sented as an infant, lest the real likeness should awake too keen regrets, 
Ep. 487 is on the same subject. 

Effigiem tantum pueri pictura Camoni 

Servat, et infantis parva figura manet. 
Florentes nulla signavit imagine voltus, 

Dum timet era pius muta videre pater. 

1. pidurd\ * The painting (painted affectionate father has not stamped 

effigy) preserves the likeness of Ca- with any likeness, in his fear to look 

monus only as a boy ; and the early upon a face that can no longer'speak 

form which he had as an in&nt is to him.* — The meaning of muia is, 

still retained.* Cf. Juv. viii. 2, ' pic- that even the silent poitrait of the 

tos ostendere vultus majorum,* and face as it was would overpower h\% 

Mr. Mayor's note. feelinm. — 8t(piamt^ ci. IS*^, 'JSS^. ^^ 

3. Fhrentei) *The countenance, *e8ttib\(^\iae^\vXT\'ab%\S5Ci^N^ 

M it appeared in the prime of life, the yoUus.^ 

X 2 


EP. 486. (IX. Ixxv.) 

On a cold-bath built of wood, and a hot-bath built of marble ; which the 
pt>et thinks a perverse order of things. (For balneum see Ep. 129. 1.) 

Non silice duro structilive caemento, 

Nee latere cocto, quo Semiramis longam 

Babylona einxit, Tucca balneum fecit : 

Sed strage nemorum pineaque compage, 

Ut navigare Tucca balneo possit. b 

Idem beatas lautus extruit thermas 

De marmore omni, quod Carystos invenit, 

Quod Phrygia Synnas, Afra quod Nomas mittit 

Et quod virenti fonte lavit Eurotas. 

Sed ligna desunt : subice balneum thermis. 10 

1. tilice duro] Hard volcanic rock, is mentioned together with Numi^ 
or basalt. — caemento^ * rubble/ Hor. cum by Pliny, N. H. xxxv. §1, asar- 
Carm. iii. 1 . 35. — latere cocto, the tificially variegated, by a device in- 
burnt brick of the walls of Babylon, vented in the reign of Nero, and alao 
Herod, i. 179. — lonoam, because the by Statins, Sylv. i. 5. 37 — 41. 
wall was some fifty-five miles in 9. virenti /onte] Poetically, the 
extent. green colour of the Spartan marble 

5. navigare — balneo] ' So as to be {yerdo antico) is refeiTed to the leafr 
able to take a voyage in his bath,' as sources of the Eurotas; cf. Ep. 29^. 
being, like a Noah's ark, a pile of 11, ' illic Taygeti virent metalla.' 
tiniber made of materials proper for The idea seems borrowed from the 
a ship, and Large enough to sail in. tint supposed to be imparted to fleeces 
There seems either an intentional by the virtue of water, Ep. 689. 2. 
play or a confusion between two dis- 10. ligna] Viz. to heat the bath.— 
tinct meanings of ' in the bath.' subice, &c., ' put the cold-bath in the 

6. Idem, &c.] ' The same Tucca fire for the sei-vice of the hot-batb.* 
in his extravagance is building costly (Compare the short form adicit, Ep.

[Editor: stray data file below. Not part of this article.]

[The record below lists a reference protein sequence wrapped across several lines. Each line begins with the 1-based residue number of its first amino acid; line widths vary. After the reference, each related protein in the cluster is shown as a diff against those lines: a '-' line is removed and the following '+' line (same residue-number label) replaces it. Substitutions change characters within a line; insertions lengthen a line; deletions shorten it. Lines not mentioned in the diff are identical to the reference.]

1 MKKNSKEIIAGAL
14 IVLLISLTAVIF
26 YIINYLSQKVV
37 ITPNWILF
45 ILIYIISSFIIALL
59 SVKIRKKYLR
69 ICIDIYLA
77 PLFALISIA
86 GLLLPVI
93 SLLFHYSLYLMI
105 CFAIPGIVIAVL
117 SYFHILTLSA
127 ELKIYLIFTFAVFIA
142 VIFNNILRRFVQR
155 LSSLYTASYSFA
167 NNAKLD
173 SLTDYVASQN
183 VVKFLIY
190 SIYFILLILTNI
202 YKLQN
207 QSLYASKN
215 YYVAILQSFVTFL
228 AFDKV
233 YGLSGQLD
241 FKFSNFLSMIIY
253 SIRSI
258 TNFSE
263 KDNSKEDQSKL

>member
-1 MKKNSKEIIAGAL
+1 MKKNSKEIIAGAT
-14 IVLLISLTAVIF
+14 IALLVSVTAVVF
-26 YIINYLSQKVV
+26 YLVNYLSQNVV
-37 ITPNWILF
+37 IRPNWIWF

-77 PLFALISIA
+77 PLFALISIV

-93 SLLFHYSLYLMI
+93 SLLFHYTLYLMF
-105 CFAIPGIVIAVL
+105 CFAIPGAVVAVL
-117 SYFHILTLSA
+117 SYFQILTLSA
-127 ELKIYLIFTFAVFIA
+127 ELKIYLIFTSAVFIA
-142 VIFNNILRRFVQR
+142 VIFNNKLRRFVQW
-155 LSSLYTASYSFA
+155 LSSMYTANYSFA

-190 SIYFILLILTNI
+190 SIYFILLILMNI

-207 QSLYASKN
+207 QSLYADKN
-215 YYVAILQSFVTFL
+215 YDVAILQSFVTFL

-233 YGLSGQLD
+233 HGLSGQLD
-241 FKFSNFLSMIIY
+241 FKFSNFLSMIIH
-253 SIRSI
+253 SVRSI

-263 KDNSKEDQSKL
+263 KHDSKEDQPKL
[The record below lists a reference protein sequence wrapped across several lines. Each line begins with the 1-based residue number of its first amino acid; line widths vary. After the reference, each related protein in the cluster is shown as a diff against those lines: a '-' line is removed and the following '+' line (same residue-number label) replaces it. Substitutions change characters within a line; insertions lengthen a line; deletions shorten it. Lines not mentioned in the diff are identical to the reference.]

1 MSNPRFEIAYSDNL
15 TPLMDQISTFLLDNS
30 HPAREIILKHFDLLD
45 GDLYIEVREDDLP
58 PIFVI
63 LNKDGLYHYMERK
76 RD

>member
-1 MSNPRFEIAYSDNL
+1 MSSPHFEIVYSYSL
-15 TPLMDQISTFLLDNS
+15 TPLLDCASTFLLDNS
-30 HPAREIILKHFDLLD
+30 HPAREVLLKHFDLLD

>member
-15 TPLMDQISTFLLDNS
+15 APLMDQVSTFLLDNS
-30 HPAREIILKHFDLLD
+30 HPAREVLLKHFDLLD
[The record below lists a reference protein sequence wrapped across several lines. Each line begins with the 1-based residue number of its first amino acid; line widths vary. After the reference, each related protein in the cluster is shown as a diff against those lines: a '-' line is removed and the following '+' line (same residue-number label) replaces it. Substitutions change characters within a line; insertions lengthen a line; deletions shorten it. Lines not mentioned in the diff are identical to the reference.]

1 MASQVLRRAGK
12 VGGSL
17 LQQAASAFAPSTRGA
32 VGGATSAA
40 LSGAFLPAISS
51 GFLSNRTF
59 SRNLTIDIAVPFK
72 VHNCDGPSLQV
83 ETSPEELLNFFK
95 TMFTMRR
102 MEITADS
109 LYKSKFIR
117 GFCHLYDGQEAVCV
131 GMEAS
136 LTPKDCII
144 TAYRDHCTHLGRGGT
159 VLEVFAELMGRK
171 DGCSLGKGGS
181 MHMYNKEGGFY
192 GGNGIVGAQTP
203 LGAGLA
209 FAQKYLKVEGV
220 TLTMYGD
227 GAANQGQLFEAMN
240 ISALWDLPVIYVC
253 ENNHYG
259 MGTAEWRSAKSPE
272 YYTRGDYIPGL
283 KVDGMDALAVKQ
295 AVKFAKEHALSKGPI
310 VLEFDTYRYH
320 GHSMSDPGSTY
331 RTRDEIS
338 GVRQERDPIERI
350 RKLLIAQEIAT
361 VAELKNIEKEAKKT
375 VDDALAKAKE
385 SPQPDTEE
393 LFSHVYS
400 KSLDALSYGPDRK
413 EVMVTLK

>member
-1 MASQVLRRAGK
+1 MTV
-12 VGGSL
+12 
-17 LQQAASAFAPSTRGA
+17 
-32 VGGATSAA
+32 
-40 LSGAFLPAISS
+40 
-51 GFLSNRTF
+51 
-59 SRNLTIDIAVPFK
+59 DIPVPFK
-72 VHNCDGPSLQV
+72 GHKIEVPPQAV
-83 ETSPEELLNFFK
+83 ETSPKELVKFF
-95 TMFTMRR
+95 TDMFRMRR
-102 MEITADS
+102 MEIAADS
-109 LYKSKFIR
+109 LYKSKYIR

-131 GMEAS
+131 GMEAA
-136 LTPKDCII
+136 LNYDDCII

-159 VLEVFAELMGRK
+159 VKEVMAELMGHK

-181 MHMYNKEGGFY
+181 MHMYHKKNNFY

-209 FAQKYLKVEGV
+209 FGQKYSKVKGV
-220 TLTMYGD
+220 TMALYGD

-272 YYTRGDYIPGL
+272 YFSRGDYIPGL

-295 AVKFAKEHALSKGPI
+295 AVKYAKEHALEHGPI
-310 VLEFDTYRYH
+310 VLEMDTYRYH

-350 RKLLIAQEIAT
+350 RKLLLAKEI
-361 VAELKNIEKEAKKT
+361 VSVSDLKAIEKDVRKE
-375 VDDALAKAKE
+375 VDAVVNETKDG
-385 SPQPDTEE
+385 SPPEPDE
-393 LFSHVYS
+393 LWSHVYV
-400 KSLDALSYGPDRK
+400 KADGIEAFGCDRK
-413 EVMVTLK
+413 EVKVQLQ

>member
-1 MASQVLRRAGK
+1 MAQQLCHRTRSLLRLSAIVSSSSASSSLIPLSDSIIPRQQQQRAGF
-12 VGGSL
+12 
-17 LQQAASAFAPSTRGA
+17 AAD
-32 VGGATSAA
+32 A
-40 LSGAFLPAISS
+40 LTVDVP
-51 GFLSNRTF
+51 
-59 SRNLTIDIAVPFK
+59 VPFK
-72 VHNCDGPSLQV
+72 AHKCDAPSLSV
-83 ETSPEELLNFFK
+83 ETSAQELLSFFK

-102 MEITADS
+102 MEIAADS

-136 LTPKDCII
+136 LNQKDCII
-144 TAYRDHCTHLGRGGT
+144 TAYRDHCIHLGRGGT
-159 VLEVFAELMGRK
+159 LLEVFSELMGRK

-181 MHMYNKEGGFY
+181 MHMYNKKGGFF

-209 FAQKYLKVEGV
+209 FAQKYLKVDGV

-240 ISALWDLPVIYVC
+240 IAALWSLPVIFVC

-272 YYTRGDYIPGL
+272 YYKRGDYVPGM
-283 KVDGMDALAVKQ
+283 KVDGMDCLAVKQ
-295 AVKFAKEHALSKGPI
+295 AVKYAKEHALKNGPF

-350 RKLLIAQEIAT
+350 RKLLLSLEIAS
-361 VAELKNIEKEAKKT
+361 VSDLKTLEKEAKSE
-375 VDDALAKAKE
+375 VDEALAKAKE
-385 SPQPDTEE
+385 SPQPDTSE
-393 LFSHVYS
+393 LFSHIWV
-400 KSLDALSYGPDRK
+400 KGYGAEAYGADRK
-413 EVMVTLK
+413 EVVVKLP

hot-baths of various marbles.' Coin- 191. 9.) The joke at the end seemi 
pare Ep. 296, where an enumeration the real point of the epi|;^ram : not 
is given of the rare marbles used in that there was any real impropriety 
thermae. or unfitness in the materials em- 

8. Nomas] Numidia (the land of ployed. This appears clearly fronn 
Xomad tribes). See Ep. 42G. 8.— Ep. 296. 
Synnas. A marble called Synnaiiicum 

EP. 487. (IX. Ixxvi.) 

The subject the same as Ep. sup 485. 

Haec sunt ilia mei quae cernitis ora Camoni, 
Haec pueri fades primaque forma fuit. 

i. mei — Camoni\ As from ^et. Y^ iw^l ^s^w-^X \£v^^w ^ \a.^ ^tv^-v^A.* — ^mm^ 
it is clear that the poet la speaking, icoxa. '^^^ A&'b. ^^ -w^^ \x^\s\, ^ '^pssk^ 


Creverat hie voltus bis denis fortior annis 

Gaudebatque si^s pingere barba gen as, 
Et libata semel summos modo purpura cultros 6 

Sparserat. Invidit de tribus una soror 
Et festinalis incidit stamina pensis, 

Absentemque patri rettulit uma rogum. 
Sed ne sola tamen puerum pictura loquatur, 

Haec erit in chartis maior imago meis. 10 

forma,' must also be taken for * in- from) the too quickly worked wool.' 

fantis.* Cf. Ep. 44. 9, 'cum mihi supremos 

3. CreveroU—^ortior] * Had grown Lacliesis pemeverit annos.' 
to be manly.* 8. Absentem — rogum'] The urn 

5. purpura] ' The glossy hair once brought back to his father the ashes 

cut had but lately soiW the tips of the of his absent son. Cf. Ep. 461, 3. 

scissors.' The expression is harsh, and This peculiar use of rogus may be 

seems borrowed from the blood of a illustrated by Propert. v. 11. 8, ' ob- 

victim ; whence l^are and spargere serat umbrosos lurida porta rogos,' 

cultros. The Greeks called striplings i. e. the shadowy unsubstantial ghosts 

with a downy beard irvppolf althoupt (if the reading umbrosos be rignt). 
purpura, purpuretis J it IB YfellkvLOVfjif lO. major] This is very elegantly 

refer to any bright hue. — Inmdit^ 'was said in a double sense, viz. of 'an older 

jealous of his beauty.* — For detr^ms face' than an infant's, and 'a more 

una, viz. one of the Fates, cf. Ep. enduring monument ' than a picture. 

191. 10. The reference is to the custom of 

7. inctdW] Lit. *cut a notch in,' prefixing the author's portrait to a 

I e. 'cut short off, the thread on (or book ; see Epp. 28. 2 ; 377. 6. 

EP. 488. (IX. Ixxviii.) 

On a woman who, having poisoned seven husbands, marries an eighth. 
The poet hints that, as practising the same art, this last is pretty sure to 
get rid of her in the same way. See Ep. 420. Galla is presumed to have 
got the money of her husbands, which will prove the motive for maki; 
away with her. 

Funera post septem nupsit tibi Galla virorum, 
Picentine : sequi volt, puto, Galla viros. 

EP. 489. (IX. Ixxxi.) 

On an envious rival poet, who had disparaged Martial's verses.